137. Richard Shelley to the Council. As soon as he had obtained his passport he left Brussels on the afternoon of the 10th inst., and arrived on the 21st at the Postmaster's house in Vienna. Next morning Signor Menessa, a Spanish gentleman of the Red Cross, came to welcome him on behalf of his Majesty [the King of the Romans], and on the same day the Lord Marshal (who is the second man of the Privy Council) made the harbingers bring him to a fair lodging well hanged, where Signor Giovan Battista Gastaldo, when he was his Majesty's lieutenant in Hungary, was wont to be lodged; and orders were given that they should not let him lack anything, or yet take any money of him in no wise. Heard that one Zerislao Pernistan, one of the King's Privy Chamber, had replied, to one of his friends who inquired of him whether the gentleman that was arrived out of England came to bid any of this Court to the marriage, or to intreat a marriage between the Archduke of Austria and the Lady Elizabeth, "I cannot tell, but I heard the King himself say that there should come shortly another greater here out of England." Before noon of the 24th, was informed by the Secretary Van Der Aa, who dined with him, as do daily some gentlemen of the Court, that about 4 o'clock the Lord Marshal would send a horse and men to wait upon him to the Court, as he should then have audience of his Majesty. At that hour the Commendator Menessa accompanied him thither, which he found full furnished, and he was met at the Privy Chamber door by Guzman, the Chief Gentleman of the chamber, who was in England, and by him shown the King, who stood not under, but by his cloth of estate. Offering to kiss his hand, which his Majesty would in no wise accept, he delivered his credentials and instructions, and observed that while he was speaking, the King used three times notable countenances,—1. When he touched the Queen's yielding to hear the Emperor's advice and overture. 2. When he touched his Majesty's advice for her accepting of the Prince of Spain; and, 3. When he touched his Majesty's offering the Archduke, in case the former talk of the said Prince took not effect; "and in this mean time, his Majesty both signed and spake three or four times to have me put on my cap, which I presumed not to do." In reply his Majesty said that the offer of his son the Archduke had been only conditional, in event of the talk of the most excellent Prince his nephew, whom he thought the meetest, not taking place; that as for his good remembrance to her Majesty he only did his duty, taking her adversity or prosperity always to be his own; and that the alliance between her and his nephew should be the great surety of the houses of England and Austria, and consequently a benefit to all Christendom, and to him as joyful as if it had been with his own son. His Majesty expressed great reverence and regard for the Emperor, fratres sibi omni honore colendissimi; also that the Queen had yielded her unwillingness to marry, in respect of her calling to so honest and earnest a suit of her loving subjects, whom she had in so short a time brought to a marvellous conformity; and said that well she may be thought a great Princess that is so well assured of her subjects' affection, as by these things appeared, and by the experience she had of one sort of them in her adversity, and for the great mercy she has used to the other. On taking his leave, there were at the door of the presence chamber, two of the King's own pages with torches, who brought him even to the Court gate, and there, delivering their torches to his men, went back again. Signor Menessa escorted him back to his lodging. He will now, in terms of his instructions, visit the King of Bohemia and the Archduke, who are both here, preparing in joy of the new alliance a great triumph of jousts, tourneys, and barriers, which he perceives the King is willing to have him see ere he departs. These triumphs are to end on the 2d of February, when he will return with all diligence. [Two pages and a half.]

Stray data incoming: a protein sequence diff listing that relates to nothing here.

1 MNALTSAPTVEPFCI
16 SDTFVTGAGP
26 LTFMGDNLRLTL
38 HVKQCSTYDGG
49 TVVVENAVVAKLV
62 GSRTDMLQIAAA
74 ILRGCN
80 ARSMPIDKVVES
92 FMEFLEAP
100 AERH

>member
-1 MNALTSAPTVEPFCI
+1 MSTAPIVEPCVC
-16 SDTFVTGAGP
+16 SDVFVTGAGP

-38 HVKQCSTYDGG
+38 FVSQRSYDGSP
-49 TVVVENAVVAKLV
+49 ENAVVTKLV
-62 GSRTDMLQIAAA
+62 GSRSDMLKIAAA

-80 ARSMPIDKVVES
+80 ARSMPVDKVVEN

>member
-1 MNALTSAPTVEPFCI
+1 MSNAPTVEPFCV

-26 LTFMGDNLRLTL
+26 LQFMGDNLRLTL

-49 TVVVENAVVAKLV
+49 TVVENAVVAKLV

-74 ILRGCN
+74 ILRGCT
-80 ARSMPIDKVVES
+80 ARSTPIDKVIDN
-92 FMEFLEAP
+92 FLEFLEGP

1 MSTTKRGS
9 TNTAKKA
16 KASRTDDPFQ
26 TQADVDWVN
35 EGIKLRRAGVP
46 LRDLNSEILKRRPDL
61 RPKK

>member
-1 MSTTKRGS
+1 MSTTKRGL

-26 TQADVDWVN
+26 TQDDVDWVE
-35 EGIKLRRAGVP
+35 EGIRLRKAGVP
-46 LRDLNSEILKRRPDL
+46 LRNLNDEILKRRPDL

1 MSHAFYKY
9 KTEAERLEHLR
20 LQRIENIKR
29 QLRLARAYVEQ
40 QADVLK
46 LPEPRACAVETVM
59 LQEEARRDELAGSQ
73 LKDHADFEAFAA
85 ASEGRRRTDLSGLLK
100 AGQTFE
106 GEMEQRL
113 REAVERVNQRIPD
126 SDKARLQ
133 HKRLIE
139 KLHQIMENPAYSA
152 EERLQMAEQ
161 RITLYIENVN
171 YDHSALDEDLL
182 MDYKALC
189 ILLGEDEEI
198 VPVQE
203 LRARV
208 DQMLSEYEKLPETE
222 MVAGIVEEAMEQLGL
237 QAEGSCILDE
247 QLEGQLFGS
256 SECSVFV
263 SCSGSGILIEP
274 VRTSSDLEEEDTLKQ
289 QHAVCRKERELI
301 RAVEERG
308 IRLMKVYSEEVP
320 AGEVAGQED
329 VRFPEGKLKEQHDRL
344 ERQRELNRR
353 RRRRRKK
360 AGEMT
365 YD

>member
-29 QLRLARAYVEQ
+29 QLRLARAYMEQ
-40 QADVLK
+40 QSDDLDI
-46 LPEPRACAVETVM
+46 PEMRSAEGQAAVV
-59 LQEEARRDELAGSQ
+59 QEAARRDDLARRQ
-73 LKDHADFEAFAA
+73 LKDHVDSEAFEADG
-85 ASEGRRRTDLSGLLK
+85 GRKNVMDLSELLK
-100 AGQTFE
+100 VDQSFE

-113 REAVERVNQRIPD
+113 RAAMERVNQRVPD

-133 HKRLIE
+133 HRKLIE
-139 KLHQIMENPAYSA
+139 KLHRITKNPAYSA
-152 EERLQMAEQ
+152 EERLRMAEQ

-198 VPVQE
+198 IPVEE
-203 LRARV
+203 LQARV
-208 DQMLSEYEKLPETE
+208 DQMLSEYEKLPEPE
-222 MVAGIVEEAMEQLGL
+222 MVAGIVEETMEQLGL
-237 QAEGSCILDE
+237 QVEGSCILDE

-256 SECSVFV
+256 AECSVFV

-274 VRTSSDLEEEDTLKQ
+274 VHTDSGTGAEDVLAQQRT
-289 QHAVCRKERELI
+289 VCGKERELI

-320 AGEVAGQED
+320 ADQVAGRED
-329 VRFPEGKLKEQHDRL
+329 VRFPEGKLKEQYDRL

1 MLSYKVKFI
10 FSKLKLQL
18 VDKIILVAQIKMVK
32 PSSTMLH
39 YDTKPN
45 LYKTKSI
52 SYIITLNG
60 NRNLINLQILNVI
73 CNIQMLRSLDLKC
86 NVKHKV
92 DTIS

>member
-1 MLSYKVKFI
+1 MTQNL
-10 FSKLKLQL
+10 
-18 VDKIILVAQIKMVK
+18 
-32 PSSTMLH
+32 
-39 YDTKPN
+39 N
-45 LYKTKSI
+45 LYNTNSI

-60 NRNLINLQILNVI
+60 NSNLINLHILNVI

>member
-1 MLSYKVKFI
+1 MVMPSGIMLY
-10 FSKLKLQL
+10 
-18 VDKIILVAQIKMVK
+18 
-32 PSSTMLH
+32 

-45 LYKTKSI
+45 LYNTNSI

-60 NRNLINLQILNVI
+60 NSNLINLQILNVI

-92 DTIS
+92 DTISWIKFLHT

Jan. 26.